How Medicaid Affects a Personal Injury Case

Every year, millions of Americans rely on Medicaid for health care coverage. The jointly funded federal and state program is often used by people of all ages, who have limited resources or who can’t afford traditional private health insurance. Under the 2010 Affordable Care Act, the Medicaid program expanded, causing the number of those reliant on the program in the United States to greatly increase. In a recent appearance on Fox 17 “Know the Law” Grand Rapids personal injury attorney Tom Sinas explains how Medicaid affects a personal injury case.

Challenges of Personal Injury cases involving Medicaid

When a personal injury case involves Medicaid, it can get complicated, due to the fact the program falls under both Federal and State laws. Under the U.S. Constitution’s Supremacy Clause, federal law is the law of the land.  Yet state laws sometimes conflict with federal law, as is often the case with Medicaid. This has led to several personal injury cases involving Medicaid reaching the U.S. Supreme Court. 

What’s important to understand, and what has led to some of these cases, is that under Michigan statute, Medicaid has the right to seek reimbursement for expenses it paid for someone who was injured, if the injured person was able to resolve a claim against the party responsible for their injury. What is often challenging in these cases is the scope and amount that Medicaid or one of its contracted health plans can claim for reimbursement. This is where the U.S. Supreme Court has had to weigh in the past and will continue to do so in the future.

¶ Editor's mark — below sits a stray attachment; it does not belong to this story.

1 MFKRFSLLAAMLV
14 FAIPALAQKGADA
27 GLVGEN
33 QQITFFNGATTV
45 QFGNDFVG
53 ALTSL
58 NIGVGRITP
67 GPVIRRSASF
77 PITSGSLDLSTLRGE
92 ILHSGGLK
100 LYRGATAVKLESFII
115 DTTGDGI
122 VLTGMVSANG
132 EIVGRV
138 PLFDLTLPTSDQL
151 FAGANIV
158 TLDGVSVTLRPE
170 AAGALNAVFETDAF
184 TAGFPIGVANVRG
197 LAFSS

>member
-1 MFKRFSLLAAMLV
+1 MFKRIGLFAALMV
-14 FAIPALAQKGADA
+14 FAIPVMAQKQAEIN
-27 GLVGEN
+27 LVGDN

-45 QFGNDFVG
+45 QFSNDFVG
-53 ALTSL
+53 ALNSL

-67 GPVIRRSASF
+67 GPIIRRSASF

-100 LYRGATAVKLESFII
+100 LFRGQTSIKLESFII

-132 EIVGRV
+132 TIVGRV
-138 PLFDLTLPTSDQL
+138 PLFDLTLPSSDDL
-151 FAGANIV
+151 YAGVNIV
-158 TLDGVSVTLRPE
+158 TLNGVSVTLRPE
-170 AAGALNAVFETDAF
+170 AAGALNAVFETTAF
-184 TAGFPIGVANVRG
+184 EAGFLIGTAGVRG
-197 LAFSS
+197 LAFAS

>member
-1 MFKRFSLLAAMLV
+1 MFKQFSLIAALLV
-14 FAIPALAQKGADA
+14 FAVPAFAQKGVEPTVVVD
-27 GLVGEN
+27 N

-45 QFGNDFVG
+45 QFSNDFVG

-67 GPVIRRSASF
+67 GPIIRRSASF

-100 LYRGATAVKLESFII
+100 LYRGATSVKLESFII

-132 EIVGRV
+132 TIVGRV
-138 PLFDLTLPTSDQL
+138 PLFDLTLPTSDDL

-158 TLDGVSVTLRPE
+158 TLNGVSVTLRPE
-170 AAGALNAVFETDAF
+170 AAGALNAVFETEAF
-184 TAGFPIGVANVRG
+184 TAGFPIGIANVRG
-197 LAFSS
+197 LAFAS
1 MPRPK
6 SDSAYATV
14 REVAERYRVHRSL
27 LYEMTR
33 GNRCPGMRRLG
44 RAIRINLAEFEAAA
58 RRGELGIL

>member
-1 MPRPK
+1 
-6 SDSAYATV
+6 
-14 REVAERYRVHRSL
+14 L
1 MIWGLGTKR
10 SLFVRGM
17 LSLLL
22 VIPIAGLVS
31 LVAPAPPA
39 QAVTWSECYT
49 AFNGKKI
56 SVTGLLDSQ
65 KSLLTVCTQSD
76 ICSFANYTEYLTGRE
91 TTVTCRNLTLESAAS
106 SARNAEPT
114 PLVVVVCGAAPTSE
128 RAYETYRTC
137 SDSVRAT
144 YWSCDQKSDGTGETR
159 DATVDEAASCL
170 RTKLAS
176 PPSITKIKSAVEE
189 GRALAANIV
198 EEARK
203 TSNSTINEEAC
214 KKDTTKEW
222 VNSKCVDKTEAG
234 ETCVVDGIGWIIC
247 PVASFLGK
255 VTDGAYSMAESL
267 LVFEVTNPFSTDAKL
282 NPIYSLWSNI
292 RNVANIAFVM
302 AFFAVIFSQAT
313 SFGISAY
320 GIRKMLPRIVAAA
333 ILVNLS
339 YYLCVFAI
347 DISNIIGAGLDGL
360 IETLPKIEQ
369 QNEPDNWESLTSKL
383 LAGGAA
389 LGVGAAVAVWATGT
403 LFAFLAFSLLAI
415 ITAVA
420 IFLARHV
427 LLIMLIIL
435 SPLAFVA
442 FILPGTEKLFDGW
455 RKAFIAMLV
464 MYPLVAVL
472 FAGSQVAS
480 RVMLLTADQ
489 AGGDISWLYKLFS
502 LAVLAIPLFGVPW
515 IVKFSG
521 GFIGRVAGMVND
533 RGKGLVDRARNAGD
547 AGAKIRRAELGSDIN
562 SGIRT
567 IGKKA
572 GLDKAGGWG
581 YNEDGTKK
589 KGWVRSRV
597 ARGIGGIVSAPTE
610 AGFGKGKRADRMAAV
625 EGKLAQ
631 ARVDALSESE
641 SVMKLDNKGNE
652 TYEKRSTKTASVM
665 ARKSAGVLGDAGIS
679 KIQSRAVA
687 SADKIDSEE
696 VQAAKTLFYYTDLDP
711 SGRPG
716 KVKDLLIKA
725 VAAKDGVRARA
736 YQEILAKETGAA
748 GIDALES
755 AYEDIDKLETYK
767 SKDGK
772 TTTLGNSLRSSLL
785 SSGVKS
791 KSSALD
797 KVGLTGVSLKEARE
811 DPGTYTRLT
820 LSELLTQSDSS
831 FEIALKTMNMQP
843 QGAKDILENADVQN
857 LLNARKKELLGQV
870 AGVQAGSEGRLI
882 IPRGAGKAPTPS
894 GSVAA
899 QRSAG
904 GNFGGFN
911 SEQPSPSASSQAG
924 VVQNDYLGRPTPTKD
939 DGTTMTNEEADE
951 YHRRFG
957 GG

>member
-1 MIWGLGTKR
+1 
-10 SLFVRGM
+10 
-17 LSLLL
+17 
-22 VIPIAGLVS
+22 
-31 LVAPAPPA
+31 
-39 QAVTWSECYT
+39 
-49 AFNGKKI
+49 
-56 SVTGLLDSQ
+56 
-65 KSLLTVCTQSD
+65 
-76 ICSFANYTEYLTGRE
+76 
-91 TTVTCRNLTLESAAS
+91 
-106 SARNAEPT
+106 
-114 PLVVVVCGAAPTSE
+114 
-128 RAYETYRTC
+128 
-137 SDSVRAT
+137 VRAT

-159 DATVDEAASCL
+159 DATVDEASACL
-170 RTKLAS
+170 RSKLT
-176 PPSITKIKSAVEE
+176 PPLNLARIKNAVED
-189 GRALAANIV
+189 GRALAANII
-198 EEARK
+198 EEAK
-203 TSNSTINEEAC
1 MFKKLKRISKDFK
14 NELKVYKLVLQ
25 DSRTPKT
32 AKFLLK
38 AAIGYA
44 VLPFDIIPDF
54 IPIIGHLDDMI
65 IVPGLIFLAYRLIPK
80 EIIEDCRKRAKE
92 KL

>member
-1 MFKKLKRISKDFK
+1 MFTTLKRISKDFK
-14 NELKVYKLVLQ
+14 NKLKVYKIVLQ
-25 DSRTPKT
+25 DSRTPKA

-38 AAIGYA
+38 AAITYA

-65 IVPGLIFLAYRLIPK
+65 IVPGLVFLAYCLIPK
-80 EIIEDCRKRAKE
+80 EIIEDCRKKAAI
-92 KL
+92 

Understanding Medicaid’s effect on Personal Injury Cases

For Medicaid recipients who have personal injury claims, there are two major points to understand: 

  1. The case will have a unique set of considerations, given the fact the medical expenses were paid by Medicaid, and any settlement could be diminished by Medicaid’s claim for reimbursement.  
  2. If an injured person is receiving Medicaid because they have a limited amount of assets, a settlement in a personal injury case could increase their assets to a level that they no longer qualify for the Medicaid program.  

Limited Medicaid No-Fault Policies and Auto Accidents

In Michigan, following 2019 changes to the state’s auto no-fault law, it’s now common to see more car crash personal injury claims also involving Medicaid. This is because law changes allow motorists in Michigan to choose the amount of their no-fault benefits. Those benefits were unlimited for all motorists in Michigan before the law changed, whereas now something less than unlimited can be selected. It’s important to note that, generally speaking, a no-fault insurer cannot claim reimbursement from a personal injury settlement as can happen with Medicaid. So now, in cases of people selecting a less than unlimited no-fault insurance policy who are injured in a crash and who require more medical expenses than their selected no-fault policy, they look to Medicaid as their health insurance coverage to cover the rest of their expenses. And they may find themselves facing some of the challenges described above. 

More from Tom’s “Know the Law” Campaign


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